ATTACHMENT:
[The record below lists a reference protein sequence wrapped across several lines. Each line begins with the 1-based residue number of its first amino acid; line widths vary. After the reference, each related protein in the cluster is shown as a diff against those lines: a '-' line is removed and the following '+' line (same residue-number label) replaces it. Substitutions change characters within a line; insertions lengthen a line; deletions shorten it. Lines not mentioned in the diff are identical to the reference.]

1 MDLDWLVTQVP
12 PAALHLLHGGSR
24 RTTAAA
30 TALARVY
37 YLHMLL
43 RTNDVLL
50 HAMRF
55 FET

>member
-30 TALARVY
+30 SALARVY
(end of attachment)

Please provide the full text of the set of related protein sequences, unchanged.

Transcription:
[The record below lists a reference protein sequence wrapped across several lines. Each line begins with the 1-based residue number of its first amino acid; line widths vary. After the reference, each related protein in the cluster is shown as a diff against those lines: a '-' line is removed and the following '+' line (same residue-number label) replaces it. Substitutions change characters within a line; insertions lengthen a line; deletions shorten it. Lines not mentioned in the diff are identical to the reference.]

1 MDLDWLVTQVP
12 PAALHLLHGGSR
24 RTTAAA
30 TALARVY
37 YLHMLL
43 RTNDVLL
50 HAMRF
55 FET

>member
-30 TALARVY
+30 SALARVY